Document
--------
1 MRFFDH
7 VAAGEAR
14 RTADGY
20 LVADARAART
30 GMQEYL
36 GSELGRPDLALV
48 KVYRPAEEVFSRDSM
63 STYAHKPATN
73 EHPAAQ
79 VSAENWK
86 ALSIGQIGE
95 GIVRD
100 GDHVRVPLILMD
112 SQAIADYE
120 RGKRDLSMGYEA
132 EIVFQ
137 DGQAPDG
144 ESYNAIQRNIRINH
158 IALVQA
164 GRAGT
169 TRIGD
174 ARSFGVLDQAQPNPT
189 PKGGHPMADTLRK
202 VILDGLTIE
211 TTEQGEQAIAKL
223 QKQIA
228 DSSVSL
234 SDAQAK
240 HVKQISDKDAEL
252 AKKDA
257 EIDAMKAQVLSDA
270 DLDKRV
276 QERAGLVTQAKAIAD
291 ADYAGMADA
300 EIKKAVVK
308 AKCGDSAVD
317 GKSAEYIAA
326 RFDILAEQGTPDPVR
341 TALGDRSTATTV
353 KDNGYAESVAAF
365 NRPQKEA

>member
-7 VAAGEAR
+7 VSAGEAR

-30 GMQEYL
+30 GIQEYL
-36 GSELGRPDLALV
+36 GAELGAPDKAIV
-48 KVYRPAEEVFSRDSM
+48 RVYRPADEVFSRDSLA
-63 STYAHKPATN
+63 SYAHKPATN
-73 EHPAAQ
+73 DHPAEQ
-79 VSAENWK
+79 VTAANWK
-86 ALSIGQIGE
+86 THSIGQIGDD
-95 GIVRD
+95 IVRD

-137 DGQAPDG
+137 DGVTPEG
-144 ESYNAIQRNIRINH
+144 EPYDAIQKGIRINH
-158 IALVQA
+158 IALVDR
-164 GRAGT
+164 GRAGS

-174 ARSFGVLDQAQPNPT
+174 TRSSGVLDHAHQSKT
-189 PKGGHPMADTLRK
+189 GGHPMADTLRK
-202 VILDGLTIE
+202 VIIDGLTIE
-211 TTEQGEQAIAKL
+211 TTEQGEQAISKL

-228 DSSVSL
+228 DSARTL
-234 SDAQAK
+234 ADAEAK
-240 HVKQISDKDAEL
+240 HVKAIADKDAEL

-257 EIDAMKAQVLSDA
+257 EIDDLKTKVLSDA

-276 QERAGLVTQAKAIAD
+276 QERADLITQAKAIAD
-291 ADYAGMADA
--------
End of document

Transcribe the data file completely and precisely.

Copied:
1 MRFFDH
7 VAAGEAR
14 RTADGY
20 LVADARAART
30 GMQEYL
36 GSELGRPDLALV
48 KVYRPAEEVFSRDSM
63 STYAHKPATN
73 EHPAAQ
79 VSAENWK
86 ALSIGQIGE
95 GIVRD
100 GDHVRVPLILMD
112 SQAIADYE
120 RGKRDLSMGYEA
132 EIVFQ
137 DGQAPDG
144 ESYNAIQRNIRINH
158 IALVQA
164 GRAGT
169 TRIGD
174 ARSFGVLDQAQPNPT
189 PKGGHPMADTLRK
202 VILDGLTIE
211 TTEQGEQAIAKL
223 QKQIA
228 DSSVSL
234 SDAQAK
240 HVKQISDKDAEL
252 AKKDA
257 EIDAMKAQVLSDA
270 DLDKRV
276 QERAGLVTQAKAIAD
291 ADYAGMADA
300 EIKKAVVK
308 AKCGDSAVD
317 GKSAEYIAA
326 RFDILAEQGTPDPVR
341 TALGDRSTATTV
353 KDNGYAESVAAF
365 NRPQKEA

>member
-7 VAAGEAR
+7 VSAGEAR

-30 GMQEYL
+30 GIQEYL
-36 GSELGRPDLALV
+36 GAELGAPDKAIV
-48 KVYRPAEEVFSRDSM
+48 RVYRPADEVFSRDSLA
-63 STYAHKPATN
+63 SYAHKPATN
-73 EHPAAQ
+73 DHPAEQ
-79 VSAENWK
+79 VTAANWK
-86 ALSIGQIGE
+86 THSIGQIGDD
-95 GIVRD
+95 IVRD

-137 DGQAPDG
+137 DGVTPEG
-144 ESYNAIQRNIRINH
+144 EPYDAIQKGIRINH
-158 IALVQA
+158 IALVDR
-164 GRAGT
+164 GRAGS

-174 ARSFGVLDQAQPNPT
+174 TRSSGVLDHAHQSKT
-189 PKGGHPMADTLRK
+189 GGHPMADTLRK
-202 VILDGLTIE
+202 VIIDGLTIE
-211 TTEQGEQAIAKL
+211 TTEQGEQAISKL

-228 DSSVSL
+228 DSARTL
-234 SDAQAK
+234 ADAEAK
-240 HVKQISDKDAEL
+240 HVKAIADKDAEL

-257 EIDAMKAQVLSDA
+257 EIDDLKTKVLSDA

-276 QERAGLVTQAKAIAD
+276 QERADLITQAKAIAD
-291 ADYAGMADA